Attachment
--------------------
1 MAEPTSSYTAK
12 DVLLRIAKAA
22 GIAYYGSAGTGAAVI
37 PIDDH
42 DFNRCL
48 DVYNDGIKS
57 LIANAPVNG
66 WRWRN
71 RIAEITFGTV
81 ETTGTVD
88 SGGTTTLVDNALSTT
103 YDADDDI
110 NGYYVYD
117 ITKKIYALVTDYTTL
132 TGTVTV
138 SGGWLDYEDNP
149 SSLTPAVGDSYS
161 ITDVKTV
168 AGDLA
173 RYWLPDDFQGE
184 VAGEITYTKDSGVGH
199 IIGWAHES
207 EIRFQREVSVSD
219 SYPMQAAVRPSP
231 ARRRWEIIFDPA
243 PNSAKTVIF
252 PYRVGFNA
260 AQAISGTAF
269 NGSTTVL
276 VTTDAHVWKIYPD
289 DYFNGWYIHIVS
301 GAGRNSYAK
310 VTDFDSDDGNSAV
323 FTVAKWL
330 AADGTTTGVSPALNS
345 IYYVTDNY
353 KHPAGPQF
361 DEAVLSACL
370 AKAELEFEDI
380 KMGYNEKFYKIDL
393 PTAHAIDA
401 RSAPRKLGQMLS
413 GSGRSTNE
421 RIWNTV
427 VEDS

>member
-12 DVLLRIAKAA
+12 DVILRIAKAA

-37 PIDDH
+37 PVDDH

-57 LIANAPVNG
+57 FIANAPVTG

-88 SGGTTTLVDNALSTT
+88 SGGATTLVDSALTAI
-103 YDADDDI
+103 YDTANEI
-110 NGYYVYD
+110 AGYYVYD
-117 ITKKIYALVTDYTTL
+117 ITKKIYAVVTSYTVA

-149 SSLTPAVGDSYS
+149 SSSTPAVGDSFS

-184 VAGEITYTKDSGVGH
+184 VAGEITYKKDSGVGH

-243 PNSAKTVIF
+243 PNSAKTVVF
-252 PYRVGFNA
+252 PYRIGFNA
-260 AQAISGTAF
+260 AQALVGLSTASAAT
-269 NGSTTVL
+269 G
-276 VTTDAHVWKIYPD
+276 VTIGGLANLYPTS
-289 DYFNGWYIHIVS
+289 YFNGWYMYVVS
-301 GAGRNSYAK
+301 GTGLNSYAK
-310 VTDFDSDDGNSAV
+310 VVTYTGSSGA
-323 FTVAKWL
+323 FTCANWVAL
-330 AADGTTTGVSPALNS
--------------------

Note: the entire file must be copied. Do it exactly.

1 MAEPTSSYTAK
12 DVLLRIAKAA
22 GIAYYGSAGTGAAVI
37 PIDDH
42 DFNRCL
48 DVYNDGIKS
57 LIANAPVNG
66 WRWRN
71 RIAEITFGTV
81 ETTGTVD
88 SGGTTTLVDNALSTT
103 YDADDDI
110 NGYYVYD
117 ITKKIYALVTDYTTL
132 TGTVTV
138 SGGWLDYEDNP
149 SSLTPAVGDSYS
161 ITDVKTV
168 AGDLA
173 RYWLPDDFQGE
184 VAGEITYTKDSGVGH
199 IIGWAHES
207 EIRFQREVSVSD
219 SYPMQAAVRPSP
231 ARRRWEIIFDPA
243 PNSAKTVIF
252 PYRVGFNA
260 AQAISGTAF
269 NGSTTVL
276 VTTDAHVWKIYPD
289 DYFNGWYIHIVS
301 GAGRNSYAK
310 VTDFDSDDGNSAV
323 FTVAKWL
330 AADGTTTGVSPALNS
345 IYYVTDNY
353 KHPAGPQF
361 DEAVLSACL
370 AKAELEFEDI
380 KMGYNEKFYKIDL
393 PTAHAIDA
401 RSAPRKLGQMLS
413 GSGRSTNE
421 RIWNTV
427 VEDS

>member
-12 DVLLRIAKAA
+12 DVILRIAKAA

-37 PIDDH
+37 PVDDH

-57 LIANAPVNG
+57 FIANAPVTG

-88 SGGTTTLVDNALSTT
+88 SGGATTLVDSALTAI
-103 YDADDDI
+103 YDTANEI
-110 NGYYVYD
+110 AGYYVYD
-117 ITKKIYALVTDYTTL
+117 ITKKIYAVVTSYTVA

-149 SSLTPAVGDSYS
+149 SSSTPAVGDSFS

-184 VAGEITYTKDSGVGH
+184 VAGEITYKKDSGVGH

-243 PNSAKTVIF
+243 PNSAKTVVF
-252 PYRVGFNA
+252 PYRIGFNA
-260 AQAISGTAF
+260 AQALVGLSTASAAT
-269 NGSTTVL
+269 G
-276 VTTDAHVWKIYPD
+276 VTIGGLANLYPTS
-289 DYFNGWYIHIVS
+289 YFNGWYMYVVS
-301 GAGRNSYAK
+301 GTGLNSYAK
-310 VTDFDSDDGNSAV
+310 VVTYTGSSGA
-323 FTVAKWL
+323 FTCANWVAL
-330 AADGTTTGVSPALNS